On the left there are fresh new tomato plants, just springing their way up. I'm pretty late to start planting from seed, but in this area tomatoes grow pretty much all year so it shouldn't matter. These sprouted only a few days after I sowed them and they're growing happily on my kitchen window sill, alongside some random flower seeds and those two pots of parsley my mum gave me (with stern instructions to "keep them alive!").
Another happy tale of seed germination lies in these strawberry plants:The seeds from these came from store-bought strawberries which were made into a smoothie, which, when drunk, left hundreds of those tiny seeds in the bottoms of our cups. "Aha!" I thought. "I see fresher strawberries in our future!" So I fished them all up, dried them out and sowed them in some wet cotton wool. They took a few weeks to sprout but they're doing well now. Hopefully at least a few of them will last the distance and we'll get some yummy fresh berries in summer!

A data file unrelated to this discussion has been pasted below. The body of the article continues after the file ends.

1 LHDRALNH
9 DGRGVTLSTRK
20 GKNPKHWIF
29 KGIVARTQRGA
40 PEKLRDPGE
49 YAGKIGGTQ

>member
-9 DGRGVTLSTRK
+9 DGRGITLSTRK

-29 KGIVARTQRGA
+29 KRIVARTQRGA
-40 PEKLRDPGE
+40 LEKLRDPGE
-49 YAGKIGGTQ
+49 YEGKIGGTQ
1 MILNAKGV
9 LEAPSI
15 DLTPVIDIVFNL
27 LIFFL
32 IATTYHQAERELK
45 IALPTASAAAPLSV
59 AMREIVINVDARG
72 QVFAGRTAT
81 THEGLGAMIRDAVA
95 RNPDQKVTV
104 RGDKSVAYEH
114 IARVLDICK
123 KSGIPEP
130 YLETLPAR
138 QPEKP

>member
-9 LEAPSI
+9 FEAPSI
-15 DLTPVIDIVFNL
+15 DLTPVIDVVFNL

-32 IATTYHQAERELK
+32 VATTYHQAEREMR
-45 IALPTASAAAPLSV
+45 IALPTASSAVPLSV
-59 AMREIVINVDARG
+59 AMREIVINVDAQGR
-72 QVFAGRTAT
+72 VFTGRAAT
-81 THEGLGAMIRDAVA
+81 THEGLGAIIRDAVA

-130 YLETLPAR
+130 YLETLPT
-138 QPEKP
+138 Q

I've also filled up a whole bunch of pots on my front verandah with seeds of various flowering plants. Useful plants are great, but flowers are wonderful too! I'm looking forward to a big bright show of colour next to my front door. Just look at these little guys reaching out to find the light...
Friday, 14 November 2008
It's neither of those. It's an ending specific to this moment and it's what I want the film to give out and what I need in my own life. It's what I want to feel.
Wednesday, 12 November 2008
I'm looking forward to Baz Luhrmann's new film Australia in the next few weeks. I've been anticipating this one for a long time, having attended a casting back in March 07 , for extra work (at which I was unsuccessful because, as you may recall, I was too big for the 1940s costumes).